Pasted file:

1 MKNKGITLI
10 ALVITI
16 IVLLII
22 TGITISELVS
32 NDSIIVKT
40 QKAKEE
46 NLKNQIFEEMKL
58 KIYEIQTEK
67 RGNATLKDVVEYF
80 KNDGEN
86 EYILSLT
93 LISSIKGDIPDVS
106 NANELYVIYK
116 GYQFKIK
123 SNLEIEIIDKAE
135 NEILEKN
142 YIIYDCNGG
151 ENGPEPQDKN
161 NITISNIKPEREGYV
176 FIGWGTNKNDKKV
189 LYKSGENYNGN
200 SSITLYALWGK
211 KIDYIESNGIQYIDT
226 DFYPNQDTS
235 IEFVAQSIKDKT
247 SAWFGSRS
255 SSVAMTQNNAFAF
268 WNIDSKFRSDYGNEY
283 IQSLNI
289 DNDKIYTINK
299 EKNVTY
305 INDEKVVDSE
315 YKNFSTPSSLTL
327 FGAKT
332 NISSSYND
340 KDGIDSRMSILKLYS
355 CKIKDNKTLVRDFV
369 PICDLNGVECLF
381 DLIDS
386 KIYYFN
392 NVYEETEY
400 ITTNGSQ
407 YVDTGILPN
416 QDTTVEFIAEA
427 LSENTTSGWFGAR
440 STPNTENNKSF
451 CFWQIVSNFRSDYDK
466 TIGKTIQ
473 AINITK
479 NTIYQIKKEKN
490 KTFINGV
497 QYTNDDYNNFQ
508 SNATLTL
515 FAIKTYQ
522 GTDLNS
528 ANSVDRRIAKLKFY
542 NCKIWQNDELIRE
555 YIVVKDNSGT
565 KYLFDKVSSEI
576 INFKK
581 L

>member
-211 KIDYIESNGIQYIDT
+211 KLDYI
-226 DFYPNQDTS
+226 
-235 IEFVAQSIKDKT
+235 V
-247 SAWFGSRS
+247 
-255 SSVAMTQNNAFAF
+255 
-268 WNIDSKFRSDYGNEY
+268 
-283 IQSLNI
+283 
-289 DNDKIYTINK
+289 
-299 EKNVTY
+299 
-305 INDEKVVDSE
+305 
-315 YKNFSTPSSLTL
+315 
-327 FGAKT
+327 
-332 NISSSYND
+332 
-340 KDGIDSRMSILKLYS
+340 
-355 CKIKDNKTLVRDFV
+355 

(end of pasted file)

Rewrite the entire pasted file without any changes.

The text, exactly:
1 MKNKGITLI
10 ALVITI
16 IVLLII
22 TGITISELVS
32 NDSIIVKT
40 QKAKEE
46 NLKNQIFEEMKL
58 KIYEIQTEK
67 RGNATLKDVVEYF
80 KNDGEN
86 EYILSLT
93 LISSIKGDIPDVS
106 NANELYVIYK
116 GYQFKIK
123 SNLEIEIIDKAE
135 NEILEKN
142 YIIYDCNGG
151 ENGPEPQDKN
161 NITISNIKPEREGYV
176 FIGWGTNKNDKKV
189 LYKSGENYNGN
200 SSITLYALWGK
211 KIDYIESNGIQYIDT
226 DFYPNQDTS
235 IEFVAQSIKDKT
247 SAWFGSRS
255 SSVAMTQNNAFAF
268 WNIDSKFRSDYGNEY
283 IQSLNI
289 DNDKIYTINK
299 EKNVTY
305 INDEKVVDSE
315 YKNFSTPSSLTL
327 FGAKT
332 NISSSYND
340 KDGIDSRMSILKLYS
355 CKIKDNKTLVRDFV
369 PICDLNGVECLF
381 DLIDS
386 KIYYFN
392 NVYEETEY
400 ITTNGSQ
407 YVDTGILPN
416 QDTTVEFIAEA
427 LSENTTSGWFGAR
440 STPNTENNKSF
451 CFWQIVSNFRSDYDK
466 TIGKTIQ
473 AINITK
479 NTIYQIKKEKN
490 KTFINGV
497 QYTNDDYNNFQ
508 SNATLTL
515 FAIKTYQ
522 GTDLNS
528 ANSVDRRIAKLKFY
542 NCKIWQNDELIRE
555 YIVVKDNSGT
565 KYLFDKVSSEI
576 INFKK
581 L

>member
-211 KIDYIESNGIQYIDT
+211 KLDYI
-226 DFYPNQDTS
+226 
-235 IEFVAQSIKDKT
+235 V
-247 SAWFGSRS
+247 
-255 SSVAMTQNNAFAF
+255 
-268 WNIDSKFRSDYGNEY
+268 
-283 IQSLNI
+283 
-289 DNDKIYTINK
+289 
-299 EKNVTY
+299 
-305 INDEKVVDSE
+305 
-315 YKNFSTPSSLTL
+315 
-327 FGAKT
+327 
-332 NISSSYND
+332 
-340 KDGIDSRMSILKLYS
+340 
-355 CKIKDNKTLVRDFV
+355 